Those are fairly unavoidable shortcomings. Even 24-pin machines can't come close to the resolution of offset printing. The requirements of impact transferable inks preclude perfect transparency In addition, good primary colors are not available for all printers. The only blue ribbon I've found for the Epson is not a true cyan. Cyan, in printing, is actually a blue-green. The blue ribbon is a bit off to the red side of the spectrum and incapable of producing certain hues when combined with other pigments.
For some printers the primaries are not available, forcing you to design graphics around palettes like blue, brown, and purple. When shopping for ribbons look for a bright yellow, true magenta, and true cyan (see Figure 2 ) for maximum color range and flexibility Other colors are useful. For the Epson the green ribbon gets around some of the blues' failings, and the brown has good mixing potential. Whatever your printer/ribbon situation is, the trick is to learn limitations through testing and design graphics around them.
Some things, easy to create on-screen, are difficult to capture with most color printers. Pastel colors, subtle color shifts, luminous effects, and large areas of smooth color, all tend to lose something in the translation. Faded ribbons are very handy for solving some of these problems. They work like transparent inks and can be printed as solid patterns for very smooth color mixes and subtle tints.
If you're working with a color printer, print some sample palettes comprised
of small color boxes labeled with their respective RGB palette settings.
You'll discover, while a few of the printed colors approximate their on-screen
sources, many don't. Quite often an unexpected RGB setting will produce
a desired print color. Try creating your graphics on-screen first and then
change the RGB settings using the printed palette as a guide. This special
print version of your drawing may have to look quite odd on-screen to produce
the desired output.
If you want easy, inexpensive color printout capability, it's tough to top the Okimate 20 printer. At about $220 retail (including the required "Plug 'n Print" interface package), it is widely available and can be purchased at discount and department stores for substantially less.
The Okimate 20 uses thermal transfer technology, requiring special heat sensitive ribbons. It will print on all types of paper but achieves optimal results with glossy thermal transfer paper (also commonly available and inexpensive). The three-color ribbons produce vivid full color prints with bright saturated colors. A color ribbon runs about $5.50 and is good for 7-10 vertical (half page) printouts. It's a one-use ribbon.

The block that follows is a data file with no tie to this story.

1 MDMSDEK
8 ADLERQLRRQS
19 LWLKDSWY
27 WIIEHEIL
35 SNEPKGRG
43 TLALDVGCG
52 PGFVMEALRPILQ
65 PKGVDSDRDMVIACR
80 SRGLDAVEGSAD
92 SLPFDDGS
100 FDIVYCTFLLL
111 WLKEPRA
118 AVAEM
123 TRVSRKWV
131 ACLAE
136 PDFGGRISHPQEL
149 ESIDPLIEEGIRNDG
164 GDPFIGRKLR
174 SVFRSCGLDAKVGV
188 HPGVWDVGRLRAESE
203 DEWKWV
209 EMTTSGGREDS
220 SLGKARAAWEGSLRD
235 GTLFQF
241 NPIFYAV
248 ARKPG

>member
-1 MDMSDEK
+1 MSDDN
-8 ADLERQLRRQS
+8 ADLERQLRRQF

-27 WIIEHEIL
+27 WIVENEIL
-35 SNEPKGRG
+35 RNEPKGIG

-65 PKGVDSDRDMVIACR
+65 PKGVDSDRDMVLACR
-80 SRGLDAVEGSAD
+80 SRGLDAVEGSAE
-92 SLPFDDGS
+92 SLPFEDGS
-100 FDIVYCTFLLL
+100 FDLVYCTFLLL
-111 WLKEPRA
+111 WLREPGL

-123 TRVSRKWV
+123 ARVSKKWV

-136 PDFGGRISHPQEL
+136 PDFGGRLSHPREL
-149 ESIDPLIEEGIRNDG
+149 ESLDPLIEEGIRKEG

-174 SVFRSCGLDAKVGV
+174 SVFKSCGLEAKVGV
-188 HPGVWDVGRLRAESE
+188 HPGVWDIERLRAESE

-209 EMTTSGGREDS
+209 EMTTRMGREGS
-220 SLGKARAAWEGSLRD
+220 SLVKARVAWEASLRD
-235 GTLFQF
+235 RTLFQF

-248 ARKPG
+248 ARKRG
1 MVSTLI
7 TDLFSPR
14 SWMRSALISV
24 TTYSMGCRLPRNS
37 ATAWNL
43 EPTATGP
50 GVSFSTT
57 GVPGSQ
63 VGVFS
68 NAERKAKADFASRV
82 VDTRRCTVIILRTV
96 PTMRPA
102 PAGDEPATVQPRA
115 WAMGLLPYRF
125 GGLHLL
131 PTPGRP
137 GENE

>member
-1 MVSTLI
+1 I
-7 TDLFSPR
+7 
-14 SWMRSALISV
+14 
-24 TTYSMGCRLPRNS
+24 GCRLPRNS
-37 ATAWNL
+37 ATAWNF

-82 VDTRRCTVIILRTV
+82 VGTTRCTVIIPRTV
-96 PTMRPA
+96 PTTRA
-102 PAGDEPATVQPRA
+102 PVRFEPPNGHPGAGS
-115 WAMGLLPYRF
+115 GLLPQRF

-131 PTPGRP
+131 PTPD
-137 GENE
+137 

The Okimate also offers excellent black and white capabilities. The black ribbon lays down a very sharp, dark, consistent image. These printouts are excellent for reproduction by photocopying or offset printing. It also prints NLQ text at 100 cps because only one pass of the printhead is required. The black ribbon is a little more expensive ($6.00) and also good for only one-time use.
The printhead itself is a replaceable ($20.00) dollar item. I bad some bad experience with it burning out very quickly (twice), although, strangely enough, other Okimate owners I've talked to haven't had the same problem. Okidata informed me that the expected printhead life is 10 million characters, and that it is covered under the 90-day factory warranty
If you are using the multi-pass print techniques described above you'll need to develop a good sense of color mixing as well as an understanding of the concept of color overlays. Some form of overlays or color plates are used in the production of most forms of color printing.
Creating overlays for multi-pass prints is directly analogous to techniques used by artists to produce multicolored etchings, wood-blocks, or silkscreens. One plate, block or stencil is created for each color to be printed. The term overlay comes from the process of using a transparent material, laid over a master drawing, to design the individual color plates. The ability to easily make duplicates of our on-screen images aids in the creation of overlays. Similar techniques can be used to create multicolored images using a monochrome monitor and color filters when photographing the screen. (See the Screen Photography section).
To help design the overlays the artist usually creates a color sketch. This is a rough version of what the final art will look like. There are two methods that I use to create color sketches and overlays for multi-pass prints.
The first method works best in the low resolution mode. Set your background color (far left position on the DEGAS palette) to white and place your darkest color in the far right palette position. If you can get by without it, don't use the far right color in your picture.
Creating overlays in this first method is mostly a matter of elimination. I'll use the yellow, red, and blue ribbon system as an example. With a low resolution picture as a starting point, create the yellow overlay using the following steps. Make sure you have saved your picture to disk before creating the overlays.